|THIBODEAUX, DEVRON - Retired ARS Employee|
|FOULK, JOHN - Fx - Fibers Llc|
|Rodgers Iii, James|
Submitted to: Journal of Textile Science & Engineering
Publication Type: Peer Reviewed Journal
Publication Acceptance Date: 7/22/2014
Publication Date: 8/5/2014
Citation: Liu, Y., Thibodeaux, D., Foulk, J., Rodgers III, J.E. 2014. Preliminary study of determining cotton trash components in lint cottons by near infrared spectroscopy technique. Journal of Textile Science & Engineering. 4(4):1000161.
Interpretive Summary: Presence of trash in commercial cotton bales at varying amounts degrades the market values, requires additional cleaning process, and impacts the end-use qualities for yarn and fabric products. In order to determine the trash amount, a number of methods have been developed. In general, these methods only produce the amount of total trash, instead of the content for individual or targeted trash components. Near infrared (NIR) spectroscopy, as a rapid and low-cost method that can be used, away from the laboratory, in places such as ginning sites, has been examined for its potential in the prediction of specific and unique cotton trash components (leaves, seed coats, hulls, stems, and sand/soil) in grounded samples. Next, these NIR models were transferred to regular bulky samples with various instrumental leaf grade or trash levels. The accumulated knowledge could be of value as a rapid analytical tool to cotton breeders for cotton variety enhancement and also to cotton ginning engineers for effective trash-removal cleaning devices. The outcome provides cotton fiber/textile engineers, researchers, ginners, and regulators a new way in the determination of cotton trash components.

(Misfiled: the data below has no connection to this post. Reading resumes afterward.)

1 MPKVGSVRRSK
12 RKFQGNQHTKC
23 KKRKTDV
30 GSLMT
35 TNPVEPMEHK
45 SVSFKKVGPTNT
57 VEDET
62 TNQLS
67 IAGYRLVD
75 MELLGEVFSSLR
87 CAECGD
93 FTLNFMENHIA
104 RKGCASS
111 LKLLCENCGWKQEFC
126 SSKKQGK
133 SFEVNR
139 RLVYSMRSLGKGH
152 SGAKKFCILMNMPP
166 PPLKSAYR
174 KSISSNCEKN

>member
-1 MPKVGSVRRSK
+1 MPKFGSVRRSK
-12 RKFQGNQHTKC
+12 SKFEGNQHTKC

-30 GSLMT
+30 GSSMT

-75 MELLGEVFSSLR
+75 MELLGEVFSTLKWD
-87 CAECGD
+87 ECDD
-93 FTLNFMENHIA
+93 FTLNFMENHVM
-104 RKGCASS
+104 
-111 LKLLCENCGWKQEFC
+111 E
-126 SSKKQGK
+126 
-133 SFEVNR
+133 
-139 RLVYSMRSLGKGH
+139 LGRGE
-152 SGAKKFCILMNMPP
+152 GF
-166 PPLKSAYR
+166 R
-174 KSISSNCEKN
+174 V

Technical Abstract: The transfer of NIR calibration models for the determination of total trash, leaf trash and non-leaf trash components in cotton fibers was conducted between two sets of samples. These samples to be analyzed are inhomogeneous in a bulky state whereas the samples used as calibrations were much homogeneous in a ground state. The efficacy of the model transfer was evaluated based on instrumental leaf grade readings of diverse samples, because current-in-use trash tests cannot generate the trash amount for individual trash components. Results indicated that the predictions from the direct model transfer were unreliable, but they might be acceptable after the correction or conversion of original predictions with standard samples.